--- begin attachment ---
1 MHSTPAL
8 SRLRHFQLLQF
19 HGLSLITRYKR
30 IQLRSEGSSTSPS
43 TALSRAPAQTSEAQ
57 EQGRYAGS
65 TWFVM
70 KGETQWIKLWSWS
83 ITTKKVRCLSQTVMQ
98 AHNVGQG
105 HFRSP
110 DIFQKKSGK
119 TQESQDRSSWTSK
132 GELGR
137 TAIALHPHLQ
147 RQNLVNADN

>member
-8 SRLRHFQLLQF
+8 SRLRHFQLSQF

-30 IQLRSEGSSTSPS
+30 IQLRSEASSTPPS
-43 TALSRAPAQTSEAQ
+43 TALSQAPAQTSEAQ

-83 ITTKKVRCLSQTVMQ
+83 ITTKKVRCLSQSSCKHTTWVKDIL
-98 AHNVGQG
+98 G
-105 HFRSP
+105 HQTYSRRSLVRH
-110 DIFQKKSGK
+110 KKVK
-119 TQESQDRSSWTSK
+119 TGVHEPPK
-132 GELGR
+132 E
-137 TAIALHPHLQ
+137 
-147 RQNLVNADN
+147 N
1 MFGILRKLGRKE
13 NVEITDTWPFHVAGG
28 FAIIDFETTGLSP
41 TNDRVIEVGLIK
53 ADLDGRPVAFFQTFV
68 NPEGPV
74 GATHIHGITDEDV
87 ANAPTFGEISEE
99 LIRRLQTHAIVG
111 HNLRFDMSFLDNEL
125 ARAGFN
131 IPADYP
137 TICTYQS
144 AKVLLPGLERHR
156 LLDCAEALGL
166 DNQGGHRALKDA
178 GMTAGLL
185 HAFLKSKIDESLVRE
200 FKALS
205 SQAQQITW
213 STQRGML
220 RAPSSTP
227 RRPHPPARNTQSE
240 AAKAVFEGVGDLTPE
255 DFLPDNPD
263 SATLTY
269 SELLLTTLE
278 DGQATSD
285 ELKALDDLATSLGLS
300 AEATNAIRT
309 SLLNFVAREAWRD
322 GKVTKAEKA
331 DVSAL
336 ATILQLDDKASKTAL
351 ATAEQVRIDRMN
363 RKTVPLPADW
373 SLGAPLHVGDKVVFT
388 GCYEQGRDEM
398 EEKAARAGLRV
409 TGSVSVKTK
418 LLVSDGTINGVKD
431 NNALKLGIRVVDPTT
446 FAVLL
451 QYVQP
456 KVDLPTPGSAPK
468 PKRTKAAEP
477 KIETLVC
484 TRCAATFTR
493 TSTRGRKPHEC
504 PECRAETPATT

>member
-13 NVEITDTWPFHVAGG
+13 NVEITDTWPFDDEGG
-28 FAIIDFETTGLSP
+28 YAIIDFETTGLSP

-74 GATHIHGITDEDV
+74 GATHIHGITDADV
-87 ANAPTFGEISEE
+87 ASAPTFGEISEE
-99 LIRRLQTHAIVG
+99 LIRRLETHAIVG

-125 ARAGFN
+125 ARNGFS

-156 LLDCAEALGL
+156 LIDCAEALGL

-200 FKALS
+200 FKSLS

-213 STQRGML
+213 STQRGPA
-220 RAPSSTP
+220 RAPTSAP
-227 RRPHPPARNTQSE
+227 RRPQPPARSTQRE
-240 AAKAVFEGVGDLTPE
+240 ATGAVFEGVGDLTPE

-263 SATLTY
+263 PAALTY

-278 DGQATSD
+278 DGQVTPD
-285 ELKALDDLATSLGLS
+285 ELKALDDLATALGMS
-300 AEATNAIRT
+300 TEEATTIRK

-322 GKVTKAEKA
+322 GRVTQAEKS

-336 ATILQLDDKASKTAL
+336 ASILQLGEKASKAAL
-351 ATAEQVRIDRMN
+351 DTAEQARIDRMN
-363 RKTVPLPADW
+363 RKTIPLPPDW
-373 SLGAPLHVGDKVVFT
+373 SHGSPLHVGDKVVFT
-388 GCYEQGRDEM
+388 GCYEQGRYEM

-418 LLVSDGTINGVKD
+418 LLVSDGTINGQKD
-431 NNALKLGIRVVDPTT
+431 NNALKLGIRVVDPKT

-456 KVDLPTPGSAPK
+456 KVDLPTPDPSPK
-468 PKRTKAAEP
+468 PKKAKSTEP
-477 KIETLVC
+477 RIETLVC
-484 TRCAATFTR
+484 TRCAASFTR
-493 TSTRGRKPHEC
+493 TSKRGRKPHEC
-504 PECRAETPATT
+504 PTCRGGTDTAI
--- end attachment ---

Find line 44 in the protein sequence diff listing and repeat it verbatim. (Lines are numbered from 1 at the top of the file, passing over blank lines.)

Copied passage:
53 ADLDGRPVAFFQTFV